HSE enforcement of Covid-secure guidelines too ‘light touch’



A think-tank has accused the government of downplaying the risk of Covid-19 transmission in the workplace – which could have accounted for 40% of coronavirus cases.

A report compiled by the Institute of Employment Rights (IER), written by 11 specialists including academics and experts in occupational health and health and safety, claims that ‘Covid-secure’ guidance is not adequately being enforced by the Health and Safety Executive (HSE).

It says the government’s approach to enforcement of health and safety requirements has been underfunded, light-touch and understaffed.

Analysis of Public Health England (PHE) data in the HSE and Covid at work: a case of regulatory failure report shows that that 40% of people testing positive for Covid-19 reported prior “workplace or education” activity. Meanwhile, a survey of call centre workers revealed that 35.4% were seated less than two metres away from their colleagues in contravention of social distancing rules.

The report claims there have been “major failures at all levels to control both its airborne and surface transmission” in workplaces, which have led to the emergence of “Covid-19 clusters” across sectors and locations.

“It has also become clear that certain occupational groups have been particularly exposed to the risk of contracting and dying from the disease. There is consequently no doubt that failures of control have resulted in unnecessary fatalities,” it says.

The number of workplace inspections completed between May and September 2020 was 40% lower than during the same period in 2019, the report suggests. Even care homes, where the virus presented an extremely lethal threat, were not adequately inspected, with only eight having received a visit by September 2020.

It also claims that HSE inspectors were barred from making workplace visits because of the dangers the virus presented. Spot checks were instead conducted by phone, the report says.

An HSE spokesperson said: “We have been made aware of the report and will examine its findings.”

Phil James, professor of employment relations at Middlesex University and editor of the report, said: “When the pandemic was declared on 11 March 2020, the government had to decide how it would balance the protection of public health with the protection of the economy. A year later, our analysis suggests it got that balance wrong. Our jobs are among the most important features of our lives, but they are not worth our lives, nor are they worth the lives of colleagues, family and friends.

“This light-touch approach to the regulation of businesses during the worst pandemic we have seen in 100 years must now be subject to a major independent public inquiry to understand what went wrong and how we can do better. It is vital that we learn from the failings of workplace regulation over the last year, because this pandemic proves that workers’ health is also public health – it benefits us all.”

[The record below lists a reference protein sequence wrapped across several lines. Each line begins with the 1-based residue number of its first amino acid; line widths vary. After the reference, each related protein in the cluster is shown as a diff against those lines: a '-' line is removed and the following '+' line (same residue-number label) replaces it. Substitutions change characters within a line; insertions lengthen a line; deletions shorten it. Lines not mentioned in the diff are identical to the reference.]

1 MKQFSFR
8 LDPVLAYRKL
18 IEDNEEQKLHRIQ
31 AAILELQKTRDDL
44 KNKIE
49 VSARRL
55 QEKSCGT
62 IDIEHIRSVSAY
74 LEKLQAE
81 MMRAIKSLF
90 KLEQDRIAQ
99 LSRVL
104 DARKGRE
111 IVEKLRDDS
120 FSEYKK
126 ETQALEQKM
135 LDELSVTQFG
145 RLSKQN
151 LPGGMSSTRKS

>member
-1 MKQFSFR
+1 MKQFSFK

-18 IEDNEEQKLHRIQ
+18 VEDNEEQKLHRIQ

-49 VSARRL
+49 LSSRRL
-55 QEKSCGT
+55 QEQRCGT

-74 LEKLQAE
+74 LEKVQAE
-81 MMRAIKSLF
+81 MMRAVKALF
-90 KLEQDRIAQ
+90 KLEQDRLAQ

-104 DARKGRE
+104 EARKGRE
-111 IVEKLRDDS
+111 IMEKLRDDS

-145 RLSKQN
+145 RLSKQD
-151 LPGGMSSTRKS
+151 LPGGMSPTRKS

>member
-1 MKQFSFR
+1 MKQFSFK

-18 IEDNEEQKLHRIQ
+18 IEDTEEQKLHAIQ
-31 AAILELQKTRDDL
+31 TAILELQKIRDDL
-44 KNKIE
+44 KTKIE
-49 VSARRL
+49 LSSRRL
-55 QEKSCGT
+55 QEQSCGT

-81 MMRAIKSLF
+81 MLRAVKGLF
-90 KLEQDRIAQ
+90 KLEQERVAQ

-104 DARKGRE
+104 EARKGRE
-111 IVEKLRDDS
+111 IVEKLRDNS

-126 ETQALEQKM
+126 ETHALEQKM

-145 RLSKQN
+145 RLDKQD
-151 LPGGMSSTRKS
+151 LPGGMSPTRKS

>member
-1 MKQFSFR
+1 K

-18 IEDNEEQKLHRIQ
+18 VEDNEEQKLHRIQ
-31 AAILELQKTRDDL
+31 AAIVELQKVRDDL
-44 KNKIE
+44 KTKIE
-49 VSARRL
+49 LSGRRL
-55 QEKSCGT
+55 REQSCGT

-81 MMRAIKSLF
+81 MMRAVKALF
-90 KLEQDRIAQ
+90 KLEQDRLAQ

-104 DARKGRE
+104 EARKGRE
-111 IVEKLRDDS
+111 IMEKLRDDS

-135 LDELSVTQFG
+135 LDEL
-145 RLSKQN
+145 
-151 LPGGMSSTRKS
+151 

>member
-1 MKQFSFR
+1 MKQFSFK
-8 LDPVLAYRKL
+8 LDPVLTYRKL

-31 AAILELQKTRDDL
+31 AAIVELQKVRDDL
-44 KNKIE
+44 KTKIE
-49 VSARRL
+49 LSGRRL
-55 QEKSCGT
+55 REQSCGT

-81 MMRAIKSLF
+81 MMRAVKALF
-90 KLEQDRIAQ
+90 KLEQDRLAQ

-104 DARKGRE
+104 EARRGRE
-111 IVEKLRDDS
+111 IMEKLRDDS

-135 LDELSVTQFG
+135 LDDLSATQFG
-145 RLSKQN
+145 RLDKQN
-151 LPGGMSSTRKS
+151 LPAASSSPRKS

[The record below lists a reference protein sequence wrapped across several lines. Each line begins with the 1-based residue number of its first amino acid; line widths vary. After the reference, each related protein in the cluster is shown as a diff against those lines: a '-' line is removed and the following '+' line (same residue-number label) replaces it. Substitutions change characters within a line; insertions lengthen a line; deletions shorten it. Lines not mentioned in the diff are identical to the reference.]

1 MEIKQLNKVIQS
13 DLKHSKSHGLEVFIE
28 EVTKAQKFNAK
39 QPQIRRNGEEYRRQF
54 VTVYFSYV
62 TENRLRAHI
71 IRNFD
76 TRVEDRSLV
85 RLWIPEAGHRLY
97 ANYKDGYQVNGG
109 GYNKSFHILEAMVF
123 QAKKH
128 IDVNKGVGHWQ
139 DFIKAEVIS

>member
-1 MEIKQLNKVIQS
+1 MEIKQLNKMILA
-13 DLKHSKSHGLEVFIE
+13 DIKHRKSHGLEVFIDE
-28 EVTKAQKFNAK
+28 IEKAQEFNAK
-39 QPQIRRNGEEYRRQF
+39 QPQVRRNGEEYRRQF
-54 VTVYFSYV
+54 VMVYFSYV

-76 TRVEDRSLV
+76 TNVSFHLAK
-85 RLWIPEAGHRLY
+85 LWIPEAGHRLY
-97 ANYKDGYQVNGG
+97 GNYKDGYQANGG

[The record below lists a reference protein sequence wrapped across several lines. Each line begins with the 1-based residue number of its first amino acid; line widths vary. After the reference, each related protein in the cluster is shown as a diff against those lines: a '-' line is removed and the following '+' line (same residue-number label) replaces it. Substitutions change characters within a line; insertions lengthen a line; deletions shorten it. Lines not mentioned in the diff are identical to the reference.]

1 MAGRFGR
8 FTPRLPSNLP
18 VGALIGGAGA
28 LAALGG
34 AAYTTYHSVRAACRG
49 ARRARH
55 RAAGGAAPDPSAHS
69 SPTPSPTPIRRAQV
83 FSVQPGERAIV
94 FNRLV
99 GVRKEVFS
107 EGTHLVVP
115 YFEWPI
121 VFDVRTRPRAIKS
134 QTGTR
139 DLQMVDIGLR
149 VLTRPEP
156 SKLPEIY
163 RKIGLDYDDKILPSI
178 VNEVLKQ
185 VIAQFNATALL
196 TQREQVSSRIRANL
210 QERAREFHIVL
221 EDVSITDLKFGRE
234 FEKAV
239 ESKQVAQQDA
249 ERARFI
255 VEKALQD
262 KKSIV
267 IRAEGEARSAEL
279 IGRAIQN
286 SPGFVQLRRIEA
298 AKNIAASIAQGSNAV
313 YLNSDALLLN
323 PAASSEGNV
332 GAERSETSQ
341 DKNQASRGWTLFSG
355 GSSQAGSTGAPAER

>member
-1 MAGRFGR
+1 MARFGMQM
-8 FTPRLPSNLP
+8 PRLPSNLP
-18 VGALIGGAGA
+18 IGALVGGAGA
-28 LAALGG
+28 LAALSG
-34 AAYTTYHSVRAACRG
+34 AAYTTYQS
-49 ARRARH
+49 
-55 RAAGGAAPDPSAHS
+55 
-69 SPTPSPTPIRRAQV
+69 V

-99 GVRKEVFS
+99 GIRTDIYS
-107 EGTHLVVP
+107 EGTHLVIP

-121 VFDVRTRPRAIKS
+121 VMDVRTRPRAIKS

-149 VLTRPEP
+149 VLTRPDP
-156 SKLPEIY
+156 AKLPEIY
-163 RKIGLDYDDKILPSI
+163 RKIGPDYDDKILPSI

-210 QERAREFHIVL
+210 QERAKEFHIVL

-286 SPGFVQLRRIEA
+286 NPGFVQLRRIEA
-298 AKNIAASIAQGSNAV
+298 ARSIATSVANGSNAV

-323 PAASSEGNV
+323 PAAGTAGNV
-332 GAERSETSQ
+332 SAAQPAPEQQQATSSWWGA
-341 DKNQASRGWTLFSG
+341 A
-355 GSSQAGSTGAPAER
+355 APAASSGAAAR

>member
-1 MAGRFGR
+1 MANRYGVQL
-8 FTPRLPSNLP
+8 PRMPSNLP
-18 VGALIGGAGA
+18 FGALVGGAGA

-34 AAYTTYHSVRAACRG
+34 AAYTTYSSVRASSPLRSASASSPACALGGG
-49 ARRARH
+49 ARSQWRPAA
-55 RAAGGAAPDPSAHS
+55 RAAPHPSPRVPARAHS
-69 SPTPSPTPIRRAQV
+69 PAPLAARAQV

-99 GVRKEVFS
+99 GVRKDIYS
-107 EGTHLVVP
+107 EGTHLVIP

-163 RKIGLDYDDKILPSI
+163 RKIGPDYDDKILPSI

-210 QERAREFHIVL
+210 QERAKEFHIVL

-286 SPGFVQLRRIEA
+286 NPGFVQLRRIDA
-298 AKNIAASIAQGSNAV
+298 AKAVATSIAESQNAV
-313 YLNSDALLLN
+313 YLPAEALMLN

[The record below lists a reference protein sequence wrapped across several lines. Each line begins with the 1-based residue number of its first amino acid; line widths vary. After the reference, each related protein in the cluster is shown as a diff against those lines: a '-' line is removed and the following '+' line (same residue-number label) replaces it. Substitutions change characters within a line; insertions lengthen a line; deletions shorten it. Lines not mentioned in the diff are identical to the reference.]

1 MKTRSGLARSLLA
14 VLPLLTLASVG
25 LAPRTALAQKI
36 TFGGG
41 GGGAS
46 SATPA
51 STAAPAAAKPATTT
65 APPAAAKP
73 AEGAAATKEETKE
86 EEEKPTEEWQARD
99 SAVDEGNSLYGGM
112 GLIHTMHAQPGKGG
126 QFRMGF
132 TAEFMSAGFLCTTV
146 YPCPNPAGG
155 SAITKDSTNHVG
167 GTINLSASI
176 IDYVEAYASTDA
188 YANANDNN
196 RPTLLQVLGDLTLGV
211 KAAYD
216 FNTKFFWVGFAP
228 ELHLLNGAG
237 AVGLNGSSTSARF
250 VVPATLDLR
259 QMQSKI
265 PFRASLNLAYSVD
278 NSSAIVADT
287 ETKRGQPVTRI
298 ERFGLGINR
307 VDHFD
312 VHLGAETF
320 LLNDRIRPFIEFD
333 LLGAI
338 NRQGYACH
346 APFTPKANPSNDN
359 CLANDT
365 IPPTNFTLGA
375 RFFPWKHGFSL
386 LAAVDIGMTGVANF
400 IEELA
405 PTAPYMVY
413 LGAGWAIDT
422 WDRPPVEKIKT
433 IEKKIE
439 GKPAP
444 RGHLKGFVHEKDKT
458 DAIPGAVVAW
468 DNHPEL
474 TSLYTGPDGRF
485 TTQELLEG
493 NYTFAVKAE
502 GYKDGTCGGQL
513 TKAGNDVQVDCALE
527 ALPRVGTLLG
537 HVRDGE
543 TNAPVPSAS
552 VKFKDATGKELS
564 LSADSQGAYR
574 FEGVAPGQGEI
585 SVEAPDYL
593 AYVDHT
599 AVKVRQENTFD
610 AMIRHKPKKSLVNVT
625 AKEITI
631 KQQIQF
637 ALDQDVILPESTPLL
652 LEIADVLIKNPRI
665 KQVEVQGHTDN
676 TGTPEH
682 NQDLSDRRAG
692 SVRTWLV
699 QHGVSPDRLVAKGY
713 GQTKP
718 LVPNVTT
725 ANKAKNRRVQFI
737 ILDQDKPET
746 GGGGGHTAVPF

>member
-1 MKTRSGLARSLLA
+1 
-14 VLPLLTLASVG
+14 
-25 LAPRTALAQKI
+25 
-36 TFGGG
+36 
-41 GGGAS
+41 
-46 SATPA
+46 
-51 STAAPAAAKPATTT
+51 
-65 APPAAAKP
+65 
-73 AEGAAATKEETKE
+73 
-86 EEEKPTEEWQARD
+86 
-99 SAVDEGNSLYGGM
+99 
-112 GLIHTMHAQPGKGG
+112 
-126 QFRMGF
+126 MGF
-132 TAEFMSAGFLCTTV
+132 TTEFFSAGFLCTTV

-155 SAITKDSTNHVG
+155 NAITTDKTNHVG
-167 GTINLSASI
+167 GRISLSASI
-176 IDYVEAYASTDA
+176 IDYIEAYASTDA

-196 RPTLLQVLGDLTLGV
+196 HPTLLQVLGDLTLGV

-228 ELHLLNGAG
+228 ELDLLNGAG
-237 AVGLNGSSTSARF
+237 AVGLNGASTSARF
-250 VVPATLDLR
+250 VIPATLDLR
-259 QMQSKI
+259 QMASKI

Lord John Hendy QC, chair of the IER, said: “Something has gone very badly wrong when enforcement action has been taken against over 40,000 members of the public and holidaymakers are threatened with ten years in jail but employers known to have put thousands of people at risk are getting off scot free.

“There has been health and safety legislation on the UK’s statute book for over 200 years. The current regulations are well known and could have been reasonably and effectively applied to protect workers.”

The report makes numerous recommendations for reform, including:

  • The launch of a public inquiry into the future of workplace health and safety regulations
  • A significant increase in investment for the HSE, and ensuring its political independence
  • Enhancement of existing safety representative rights relating to the provision of information, consultation, and training – including paid time off to undertake it – and stronger trade union rights, such as the issuing of improvement notices
  • Reform of the current statutory framework for health and safety at work to better protect workers in casual forms of employment
  • Consideration of international models of co-enforced oversight of health and safety regulations, and whether they should be adopted in the UK
  • Consideration of the value and application of forms of supply chain regulation.


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